Lawmakers should review every prison rule Help to pack a House subcommittee meeting and vote on Oct. 26`

The Department of Corrections is one of two state agencies that can make up its own operating rules without approval by lawmakers. We hope that situation changes soon. A House subcommittee meets Oct. 26 to debate and vote on HB 192, a bill we wrote that would force Corrections to get all of its administrative rules approved by lawmakers. The session starts at 10 a.m. in Room 306 of the Legislative Office Building, across the street from the State House. We need people to come and testify. Or simply wear one of our YES on HB 192 stickers to show you support the bill.

The State Police, Health and Human Services and some 200 other agencies quite properly send their draft rules to the Legislature for vetting and a final committee vote. That review often takes multiple meetings. Elected officials deserve the last say on what administrative rules are going to say. Those regulations carry the force of law. HB 192 would make Corrections run its rules by lawmakers before those regulations take effect. 

Corrections should have to undergo this rigorous process. The agency has operated for decades with little rulemaking oversight from lawmakers.  We believe the prison system needs this scrutiny even more than other programs do. The men’s prison in Concord created, for example,  its own secret Parole Board just for folks convicted of sexual offenses years ago without any written policies to govern it. It had a bland name, the Administrative Review Committee. The lawful Parole Board almost always deferred to the advice of the ARC without getting critical information about those inmates seeking release.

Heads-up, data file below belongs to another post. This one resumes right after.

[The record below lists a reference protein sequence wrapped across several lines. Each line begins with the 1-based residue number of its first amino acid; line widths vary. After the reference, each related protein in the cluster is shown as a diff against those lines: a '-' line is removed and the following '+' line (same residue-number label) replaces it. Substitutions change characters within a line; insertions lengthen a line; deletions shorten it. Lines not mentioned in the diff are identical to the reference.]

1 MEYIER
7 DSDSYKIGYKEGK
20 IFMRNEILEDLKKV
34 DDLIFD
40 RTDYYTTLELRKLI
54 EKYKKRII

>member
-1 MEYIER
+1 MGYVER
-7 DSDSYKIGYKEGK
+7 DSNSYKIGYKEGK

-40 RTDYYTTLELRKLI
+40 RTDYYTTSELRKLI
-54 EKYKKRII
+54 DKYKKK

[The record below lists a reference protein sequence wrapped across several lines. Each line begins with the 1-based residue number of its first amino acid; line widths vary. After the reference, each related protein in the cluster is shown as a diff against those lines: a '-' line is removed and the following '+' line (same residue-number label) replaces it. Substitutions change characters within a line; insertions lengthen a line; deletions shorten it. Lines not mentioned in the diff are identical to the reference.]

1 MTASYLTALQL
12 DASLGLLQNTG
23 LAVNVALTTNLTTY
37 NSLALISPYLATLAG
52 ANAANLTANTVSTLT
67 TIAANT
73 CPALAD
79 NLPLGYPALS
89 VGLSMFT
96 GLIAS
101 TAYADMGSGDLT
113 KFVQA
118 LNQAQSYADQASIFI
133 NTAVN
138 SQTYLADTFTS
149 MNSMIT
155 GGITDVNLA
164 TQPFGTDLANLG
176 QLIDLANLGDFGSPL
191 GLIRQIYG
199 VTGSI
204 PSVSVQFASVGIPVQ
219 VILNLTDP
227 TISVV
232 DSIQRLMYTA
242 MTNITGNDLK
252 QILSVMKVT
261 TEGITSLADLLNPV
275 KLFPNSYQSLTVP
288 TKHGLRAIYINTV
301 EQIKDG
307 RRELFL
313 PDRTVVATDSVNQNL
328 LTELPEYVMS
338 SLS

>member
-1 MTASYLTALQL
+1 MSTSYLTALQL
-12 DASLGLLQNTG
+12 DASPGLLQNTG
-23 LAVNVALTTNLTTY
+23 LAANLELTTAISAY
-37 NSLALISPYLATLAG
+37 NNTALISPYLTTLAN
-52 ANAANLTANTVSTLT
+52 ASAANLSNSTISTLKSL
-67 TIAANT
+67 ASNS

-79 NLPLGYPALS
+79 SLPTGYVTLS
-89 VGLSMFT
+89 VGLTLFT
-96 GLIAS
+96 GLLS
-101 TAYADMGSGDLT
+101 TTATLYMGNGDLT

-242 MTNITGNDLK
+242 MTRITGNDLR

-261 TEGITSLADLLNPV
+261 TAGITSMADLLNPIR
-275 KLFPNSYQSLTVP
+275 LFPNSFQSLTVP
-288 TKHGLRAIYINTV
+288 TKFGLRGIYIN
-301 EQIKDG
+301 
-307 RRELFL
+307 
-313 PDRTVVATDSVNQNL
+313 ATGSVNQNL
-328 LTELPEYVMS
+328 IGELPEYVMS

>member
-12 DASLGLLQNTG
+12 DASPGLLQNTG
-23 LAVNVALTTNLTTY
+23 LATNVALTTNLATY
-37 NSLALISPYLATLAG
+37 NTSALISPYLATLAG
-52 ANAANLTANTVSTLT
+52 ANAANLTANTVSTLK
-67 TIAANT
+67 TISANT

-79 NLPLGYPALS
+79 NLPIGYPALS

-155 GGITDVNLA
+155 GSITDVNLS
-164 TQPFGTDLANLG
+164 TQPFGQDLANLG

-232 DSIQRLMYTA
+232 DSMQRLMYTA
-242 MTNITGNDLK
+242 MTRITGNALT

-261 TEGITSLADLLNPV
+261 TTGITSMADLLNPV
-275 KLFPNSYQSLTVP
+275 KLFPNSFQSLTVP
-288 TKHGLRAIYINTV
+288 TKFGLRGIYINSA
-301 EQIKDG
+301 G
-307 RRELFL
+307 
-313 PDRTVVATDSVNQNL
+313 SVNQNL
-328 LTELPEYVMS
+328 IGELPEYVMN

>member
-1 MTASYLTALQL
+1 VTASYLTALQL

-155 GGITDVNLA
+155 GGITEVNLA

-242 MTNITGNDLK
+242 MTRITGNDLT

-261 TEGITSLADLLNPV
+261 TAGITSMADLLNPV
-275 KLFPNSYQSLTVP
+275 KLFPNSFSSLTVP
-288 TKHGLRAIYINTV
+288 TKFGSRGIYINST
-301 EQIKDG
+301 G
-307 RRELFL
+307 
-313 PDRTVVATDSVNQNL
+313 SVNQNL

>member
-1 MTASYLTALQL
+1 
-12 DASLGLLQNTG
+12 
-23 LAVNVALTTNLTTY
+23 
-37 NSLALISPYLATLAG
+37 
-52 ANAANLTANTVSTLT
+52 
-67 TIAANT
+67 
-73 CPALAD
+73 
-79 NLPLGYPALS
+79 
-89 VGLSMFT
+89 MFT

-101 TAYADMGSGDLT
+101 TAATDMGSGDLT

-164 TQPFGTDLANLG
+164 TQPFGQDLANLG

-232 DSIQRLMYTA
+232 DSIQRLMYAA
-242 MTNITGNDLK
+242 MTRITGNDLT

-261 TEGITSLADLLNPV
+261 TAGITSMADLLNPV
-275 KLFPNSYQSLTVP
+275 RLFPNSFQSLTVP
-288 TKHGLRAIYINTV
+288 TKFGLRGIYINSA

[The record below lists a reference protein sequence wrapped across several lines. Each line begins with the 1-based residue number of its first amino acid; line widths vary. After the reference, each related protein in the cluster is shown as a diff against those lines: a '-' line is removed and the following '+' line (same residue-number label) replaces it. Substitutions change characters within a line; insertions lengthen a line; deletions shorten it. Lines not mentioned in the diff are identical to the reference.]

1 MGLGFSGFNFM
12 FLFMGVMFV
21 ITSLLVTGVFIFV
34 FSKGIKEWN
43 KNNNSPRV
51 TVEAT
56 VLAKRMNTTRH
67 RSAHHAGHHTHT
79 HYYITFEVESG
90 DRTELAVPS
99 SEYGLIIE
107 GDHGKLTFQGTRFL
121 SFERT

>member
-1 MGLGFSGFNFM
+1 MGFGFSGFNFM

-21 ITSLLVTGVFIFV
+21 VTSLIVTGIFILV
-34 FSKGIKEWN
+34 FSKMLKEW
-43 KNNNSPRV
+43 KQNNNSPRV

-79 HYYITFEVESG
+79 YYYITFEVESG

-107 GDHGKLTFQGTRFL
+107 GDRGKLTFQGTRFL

According to an outside performance audit of the sexual offender treatment program last year, the real Parole Board should have been getting sexual offender “..assessment scores, treatment progress, level of participation in treatment, and whether they showed signs of accepting responsibility for their crime. However, this information was not directly provided by the ISOT (intensive sexual offender treatment) program.” 

Correction officials told us in 2015 and again in 2016 that only six people convicted of sexual offenses were missing their minimum parole dates each year. The audit revealed that 200 of them were going past their minimums, mostly because they could not enter their poorly staffed treatment course on time. We are aware of other prison programs just as dishonestly run as this one. The agency badly needs rulemaking oversight. By the way, the only other state program that can make up its own rules is the Parole Board.  

Additional information contact Chris Dornin,